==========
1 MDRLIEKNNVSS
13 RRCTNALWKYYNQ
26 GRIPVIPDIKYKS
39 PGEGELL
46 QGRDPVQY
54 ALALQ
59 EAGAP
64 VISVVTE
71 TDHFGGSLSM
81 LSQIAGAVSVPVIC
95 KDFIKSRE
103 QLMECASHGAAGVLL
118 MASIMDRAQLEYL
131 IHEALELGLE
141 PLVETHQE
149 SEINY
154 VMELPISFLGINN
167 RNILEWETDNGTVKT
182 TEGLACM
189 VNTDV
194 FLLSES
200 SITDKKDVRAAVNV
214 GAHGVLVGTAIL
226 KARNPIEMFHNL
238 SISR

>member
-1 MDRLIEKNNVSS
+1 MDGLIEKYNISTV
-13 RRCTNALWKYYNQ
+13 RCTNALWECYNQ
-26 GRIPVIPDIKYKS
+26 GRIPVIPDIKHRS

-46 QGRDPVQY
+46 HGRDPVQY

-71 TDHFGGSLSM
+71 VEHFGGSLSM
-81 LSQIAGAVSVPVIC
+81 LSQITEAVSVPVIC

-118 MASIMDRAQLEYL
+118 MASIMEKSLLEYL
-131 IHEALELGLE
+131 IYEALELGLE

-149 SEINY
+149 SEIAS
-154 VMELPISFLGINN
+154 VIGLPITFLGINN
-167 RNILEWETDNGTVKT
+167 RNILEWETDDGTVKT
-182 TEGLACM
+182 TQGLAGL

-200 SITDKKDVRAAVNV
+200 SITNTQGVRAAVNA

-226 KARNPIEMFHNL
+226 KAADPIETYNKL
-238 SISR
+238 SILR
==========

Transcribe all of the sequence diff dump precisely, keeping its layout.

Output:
1 MDRLIEKNNVSS
13 RRCTNALWKYYNQ
26 GRIPVIPDIKYKS
39 PGEGELL
46 QGRDPVQY
54 ALALQ
59 EAGAP
64 VISVVTE
71 TDHFGGSLSM
81 LSQIAGAVSVPVIC
95 KDFIKSRE
103 QLMECASHGAAGVLL
118 MASIMDRAQLEYL
131 IHEALELGLE
141 PLVETHQE
149 SEINY
154 VMELPISFLGINN
167 RNILEWETDNGTVKT
182 TEGLACM
189 VNTDV
194 FLLSES
200 SITDKKDVRAAVNV
214 GAHGVLVGTAIL
226 KARNPIEMFHNL
238 SISR

>member
-1 MDRLIEKNNVSS
+1 MDGLIEKYNISTV
-13 RRCTNALWKYYNQ
+13 RCTNALWECYNQ
-26 GRIPVIPDIKYKS
+26 GRIPVIPDIKHRS

-46 QGRDPVQY
+46 HGRDPVQY

-71 TDHFGGSLSM
+71 VEHFGGSLSM
-81 LSQIAGAVSVPVIC
+81 LSQITEAVSVPVIC

-118 MASIMDRAQLEYL
+118 MASIMEKSLLEYL
-131 IHEALELGLE
+131 IYEALELGLE

-149 SEINY
+149 SEIAS
-154 VMELPISFLGINN
+154 VIGLPITFLGINN
-167 RNILEWETDNGTVKT
+167 RNILEWETDDGTVKT
-182 TEGLACM
+182 TQGLAGL

-200 SITDKKDVRAAVNV
+200 SITNTQGVRAAVNA

-226 KARNPIEMFHNL
+226 KAADPIETYNKL
-238 SISR
+238 SILR